Biography[edit | edit source]

Early Life[edit | edit source]

Konstanty Ksaweriewicz Rokossowski (Konstantin Ksaveryevich Rokossovsky) was born in Velikiye Luki; or in Warsaw, then part of Congress Poland under Russian rule; or in the village of Telekhany, Brest Region in modern Belarus (then the Russian Empire). His family had moved to Warsaw following the appointment of his father as the inspector of the Warsaw Railways. The Rokossovsky family were members of the Polish nobility (of the Oksza coat of arms), and over generations had produced many cavalry officers. But Konstantin's father, Ksawery Wojciech Rokossowski, worked as a civil railway official in the Russian Empire. His mother, Antonina Ovsyannikova, was Russian and a teacher.

Orphaned at 14, Rokossovsky started working in a stocking factory. In 1911, at age 15, he became an apprentice stonemason. When Rokossovsky enlisted in the Imperial Russian Army at the start of the First World War, his patronymic Ksaveryevich was Russified to Konstantinovich. This was easier for his fellow troops in the5th Kargopol Dragoon Regiment to pronounce his name.

World War 1 and Russian Civil War[edit | edit source]

On joining the Kargopolsky 5th Dragoon Regiment, Rokossovsky soon showed himself a talented soldier and leader.

On August 2, 1914, 18-year-old (lying on the enlistment form as a 20-year-old) Konstantin volunteered for the 5th Dragoon Kargopol Regiment of the 5th Cavalry Division of the 12th Army and was enrolled in the 6th Squadron, commanded by Captain Zankovich. 6 days later, on August 8, 1914, Rokossovsky distinguished himself while conducting mounted reconnaissance near the village of Yastrzhem, for which he was awarded the St. George Cross, 4th Class and promoted to corporal.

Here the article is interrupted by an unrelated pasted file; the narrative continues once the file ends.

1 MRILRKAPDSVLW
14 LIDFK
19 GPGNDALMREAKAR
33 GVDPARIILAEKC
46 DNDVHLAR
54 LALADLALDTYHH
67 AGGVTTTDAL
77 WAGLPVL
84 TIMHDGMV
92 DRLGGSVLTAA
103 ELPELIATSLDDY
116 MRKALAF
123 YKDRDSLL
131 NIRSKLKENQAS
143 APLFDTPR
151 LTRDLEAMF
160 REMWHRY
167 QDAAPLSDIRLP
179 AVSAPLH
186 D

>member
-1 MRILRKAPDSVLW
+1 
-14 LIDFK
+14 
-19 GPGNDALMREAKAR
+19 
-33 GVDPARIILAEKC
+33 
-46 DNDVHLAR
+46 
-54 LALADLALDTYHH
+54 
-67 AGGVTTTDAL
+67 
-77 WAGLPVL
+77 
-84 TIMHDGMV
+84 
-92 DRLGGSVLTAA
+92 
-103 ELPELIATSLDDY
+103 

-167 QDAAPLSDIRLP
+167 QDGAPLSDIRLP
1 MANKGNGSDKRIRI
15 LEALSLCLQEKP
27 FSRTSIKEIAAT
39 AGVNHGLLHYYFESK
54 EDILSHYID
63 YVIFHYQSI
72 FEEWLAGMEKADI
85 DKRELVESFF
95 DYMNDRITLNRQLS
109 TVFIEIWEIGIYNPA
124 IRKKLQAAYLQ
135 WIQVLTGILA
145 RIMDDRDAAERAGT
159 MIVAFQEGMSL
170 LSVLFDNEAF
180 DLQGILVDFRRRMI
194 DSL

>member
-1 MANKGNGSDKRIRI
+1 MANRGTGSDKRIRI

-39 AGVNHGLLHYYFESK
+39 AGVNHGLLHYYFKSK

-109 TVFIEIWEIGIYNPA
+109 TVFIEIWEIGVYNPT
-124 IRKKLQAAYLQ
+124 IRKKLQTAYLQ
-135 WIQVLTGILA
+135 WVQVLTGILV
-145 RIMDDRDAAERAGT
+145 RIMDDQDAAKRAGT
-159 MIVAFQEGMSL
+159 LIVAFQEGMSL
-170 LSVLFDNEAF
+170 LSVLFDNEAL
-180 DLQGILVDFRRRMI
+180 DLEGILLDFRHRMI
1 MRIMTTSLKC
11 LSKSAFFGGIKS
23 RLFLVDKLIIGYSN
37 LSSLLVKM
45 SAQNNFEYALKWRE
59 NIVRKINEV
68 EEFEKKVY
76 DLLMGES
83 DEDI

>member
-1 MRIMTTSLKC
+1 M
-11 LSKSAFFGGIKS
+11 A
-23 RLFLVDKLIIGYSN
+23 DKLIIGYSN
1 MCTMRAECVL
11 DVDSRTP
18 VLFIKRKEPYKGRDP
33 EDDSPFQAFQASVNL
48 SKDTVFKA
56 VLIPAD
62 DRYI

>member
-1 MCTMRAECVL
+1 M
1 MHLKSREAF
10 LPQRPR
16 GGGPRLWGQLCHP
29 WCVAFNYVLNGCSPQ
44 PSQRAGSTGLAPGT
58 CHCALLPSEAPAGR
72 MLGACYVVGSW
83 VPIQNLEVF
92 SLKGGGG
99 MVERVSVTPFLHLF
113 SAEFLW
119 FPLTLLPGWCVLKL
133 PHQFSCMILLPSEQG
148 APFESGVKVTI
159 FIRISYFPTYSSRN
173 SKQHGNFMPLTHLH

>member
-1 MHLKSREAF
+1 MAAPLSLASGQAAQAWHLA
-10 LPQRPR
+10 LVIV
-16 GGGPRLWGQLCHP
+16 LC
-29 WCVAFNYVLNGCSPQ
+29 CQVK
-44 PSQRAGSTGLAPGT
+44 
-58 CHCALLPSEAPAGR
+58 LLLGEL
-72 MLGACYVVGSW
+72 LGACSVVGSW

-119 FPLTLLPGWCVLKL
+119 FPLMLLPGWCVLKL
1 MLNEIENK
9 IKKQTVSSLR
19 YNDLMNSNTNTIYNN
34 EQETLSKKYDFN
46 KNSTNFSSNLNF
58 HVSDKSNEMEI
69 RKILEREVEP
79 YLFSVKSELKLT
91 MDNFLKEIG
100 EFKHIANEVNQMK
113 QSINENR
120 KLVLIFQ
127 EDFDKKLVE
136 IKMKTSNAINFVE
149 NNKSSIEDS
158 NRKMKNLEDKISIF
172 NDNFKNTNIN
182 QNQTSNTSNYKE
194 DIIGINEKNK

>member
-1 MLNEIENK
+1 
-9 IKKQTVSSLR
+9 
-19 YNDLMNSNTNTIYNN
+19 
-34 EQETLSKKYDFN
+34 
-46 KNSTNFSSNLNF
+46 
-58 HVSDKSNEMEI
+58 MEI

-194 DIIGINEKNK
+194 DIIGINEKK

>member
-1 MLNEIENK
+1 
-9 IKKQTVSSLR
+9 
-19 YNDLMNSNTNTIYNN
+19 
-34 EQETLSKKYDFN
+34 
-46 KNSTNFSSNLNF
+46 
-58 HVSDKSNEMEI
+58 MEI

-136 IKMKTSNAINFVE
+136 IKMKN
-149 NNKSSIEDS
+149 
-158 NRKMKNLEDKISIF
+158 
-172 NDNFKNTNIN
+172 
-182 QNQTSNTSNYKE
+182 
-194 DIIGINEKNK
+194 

He served in the cavalry throughout the war, ending with the rank of a junior non-commissioned officer. He was wounded twice during the war and awarded the Cross of St George.

On August 24, 1917, he was presented and on November 21 (December 4), 1917, he was awarded the St. George Medal, II degree. The dragoons elected Rokossovsky to the squadron and then to the regimental committee, which decided issues of the regiment. In October 1917, he was elected to the regimental St. George's holders Duma and served as secretary there.

In 1917, he supported the Bolshevik Party In December 1917, Konstantin Rokossovsky, Adolf Yushkevich and other dragoons joined the Red Guard, it was here he and fellow Kargopol dragoons would form the Kargopol Red Guard detachment.. At the end of December, the Kargopol regiment was transferred to the rear to the east. On April 7, 1918, at the Dikaya station , west of Vologda, the 5th Kargopol Dragoon Regiment was disbanded.

From November 1917 to February 1918, as part of the Kargopol Red Guard cavalry detachment, as an assistant to the detachment chief, Rokossovsky participated in the suppression of counter-revolutionary uprisings in the area of ​​Vologda, Buym Galich and Soligalich. From February to July 1918, he took part in the suppression of anarchist and Cossack counter-revolutionary protests in Slobozhanshchina (in the area of ​​Kharkov , Unecha , Mikhailovsky Farm) and in the Karachev  - Bryansk area .